Chairman Cardin proposed climate-related amendments to a resolution on energy security and suggested the OSCE initiate work with Pakistan in the resolution on Afghanistan. Co-Chairman Hastings worked on numerous human rights and tolerance issues. Other amendments were sponsored by: Sen. Durbin on improving international access to clean water; Sen. Voinovich on combating anti-Semitism; Sen. Wicker on preserving cultural heritage; Rep. Smith on preventing the abuse of children; and Rep. Butterfield on responding to climate change.
The U.S. delegation also engaged in a variety of activities associated with the Annual Session, holding bilateral meetings with the delegations of Russia and Georgia focusing on their respective internal political developments and the tension in the Caucasus since Russia invaded Georgia last August and then sought to legitimize breakaway regions.
Separate meetings were also held with Lithuanian President Valdas Adamkus and other Lithuanian leaders, at which the delegation pressed for new laws to resolve outstanding claims of property seized during the Nazi and Communist eras. The delegation also presented President Adamkus a letter from President Barack Obama on the occasion of the 1000th anniversary of the first written reference to Lithuania. Members of the U.S. delegation attended a working lunch to discuss gender issues, hosted by Swedish parliamentarian Tingsgaard. A variety of social events, including a reception hosted by the British delegation at their embassy, afforded numerous informal opportunities to discuss issues of common concern.
As a demonstration of active U.S. engagement, a Member of the U.S. Congress has always held some elected or appointed leadership role in the OSCE PA. The Vilnius Annual Session has allowed this to continue at least through July 2012.
Chairman Cardin was reelected to a three-year term as one of nine Vice Presidents, a very welcome development given his long record of OSCE engagement going back to his years in the House of Representatives. Rep. Aderholt, who has attended every OSCE PA Annual Session since 2002 and often visits European countries to press human rights issues, was elected Vice Chair of the third General Committee, which handles democracy and human rights. President Soares was reelected for a second term and selected Rep. Smith to serve as a Special Representative on Human Trafficking and asked Co-Chairman Hastings to continue serving as Special Representative on Mediterranean Affairs.
An unfortunate development in the election of new officers is the absence of a representative of the Russian Federation. Because the United States government may disagree so substantively with current Kremlin policies, the U.S. government has always felt it critical to welcome Russian engagement in the OSCE PA. It was, therefore, a disappointment that the head of the Russian Federation delegation, Alexander Kozlovsky, reversed course and decided not to run for a Vice Presidency seat and more disappointing that a political bloc at the OSCE PA defeated Russian incumbent Natalia Karpovich as rapporteur of the Third Committee. Karpovich had been accommodating of U.S. human rights initiatives in her draft resolution.
Participants at the closing plenary session adopted the final Vilnius Declaration -- a lengthy document which reflects the initiatives and input of the U.S. delegation. Among other things, the declaration calls for strengthening the OSCE in order to enhance its legitimacy and political relevance; addresses conventional arms control, disarmament and other security-related issues of current concern in Europe; calls for greater cooperation in the energy sector and better protection of the environment; and stresses the continued importance of democratic development and respect for human rights, especially as they relate to tolerance in society and freedom of expression.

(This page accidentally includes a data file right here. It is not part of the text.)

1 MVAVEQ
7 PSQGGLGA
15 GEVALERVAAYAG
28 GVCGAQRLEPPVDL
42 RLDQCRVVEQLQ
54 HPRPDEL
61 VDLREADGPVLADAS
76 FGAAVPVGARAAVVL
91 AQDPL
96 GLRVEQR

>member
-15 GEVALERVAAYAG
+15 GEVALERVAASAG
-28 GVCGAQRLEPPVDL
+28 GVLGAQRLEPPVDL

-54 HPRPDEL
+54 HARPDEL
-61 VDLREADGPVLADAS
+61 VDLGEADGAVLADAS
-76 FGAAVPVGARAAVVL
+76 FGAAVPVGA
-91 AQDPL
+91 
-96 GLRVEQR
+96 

The most contentious part of the declaration related to the promotion of human rights and civil liberties twenty years after the fall of the Berlin Wall, which included language noting the 70th anniversary of the Molotov-Ribbentrop Pact. While some of the language may have been provocative, strong Russian objections to the entire text appeared to be motivated by a desire to defend a Stalinist past and minimize its crimes. The Russian delegation’s effort to block passage of this resolution reflects a similar sentiment in Moscow that recently led to the creation of a widely-criticized commission "for counteracting attempts to falsify history to the detriment of Russia's interests." As a July 9 column for The Economist noted about recent Russian efforts to excuse Stalinism, the “debate in Vilnius makes it a bit harder to maintain that stance.” Some of Russia’s traditional friends and allies in the OSCE PA were noticeably absent from the debate.
While the Congressional delegation’s work focused heavily on representing the United States at the OSCE PA, the trip afforded an opportunity to advance U.S. interests elsewhere in Europe. While Co-Chairman Hastings traveled to Albania to observe that country’s first parliamentary elections since becoming a NATO member earlier this year, the rest of the delegation visited Bosnia-Herzegovina. Bosnia-Herzegovina is still recovering from the conflict in the 1990s and the associated horrors of the Srebrenica genocide and massive ethnic cleansing. The reverberations of the conflict continue to hinder prospects for European and Euro-Atlantic integration.
The United States was instrumental in bringing the Bosnian conflict to an end in 1995, especially with the negotiation of the Dayton Agreement, and the United States has invested considerable financial, diplomatic and military resources in the post-conflict period. The visit came one month after Vice President Joe Biden visited Sarajevo with a message of renewed U.S. engagement in the Balkans. While meetings with Bosnian political leaders revealed little willingness to work constructively toward constitutional reform needed for an effective central government, a meeting with English-speaking university students revealed a refreshing desire to overcome ethnic divisions and move the country forward.
Given its proximity to Vilnius, members of the Congressional delegation visited Minsk, the capital of Belarus, to press for greater democracy and respect for human rights in that country. Belarus has remained a repressive state over the years even as its European neighbors have transitioned from being former Soviet or Warsaw Pact states to EU and NATO members or aspirants.
Following a delegation meeting with President Alexander Lukashenka, Belarusian authorities released imprisoned American Emanuel Zeltzer, who was convicted of espionage in a closed trial and had numerous health concerns. The delegation also urged for greater progress in meeting the conditions in the Belarus Democracy Act passed by the U.S. Congress in 2004 and reauthorized in 2006. A meeting with political activists provided useful information on the situation for political opposition, non-governmental organizations and independent media. Finally, the delegation pressed Belarus’ officials to allow for an increased U.S. diplomatic presence in the country. In response to expanding U.S. sanctions, Minsk kicked out 30 diplomats last year, including the U.S. ambassador, leaving a staff of five at the U.S. Embassy.
During the course of the Vilnius Annual Session, Senator Voinovich also broke away for a brief visit to Riga, Latvia. That visit was among the highest level visits from a U.S. official in three years, and was important for our relations with this NATO ally, which has deployed troops with Americans in Afghanistan without caveat and recently suffered losses which easily impact such a small country.
U.S. interests abroad are advanced through active congressional participation in the OSCE PA. The 19th Annual Session of the OSCE Parliamentary Assembly will be held early next July in Oslo, Norway.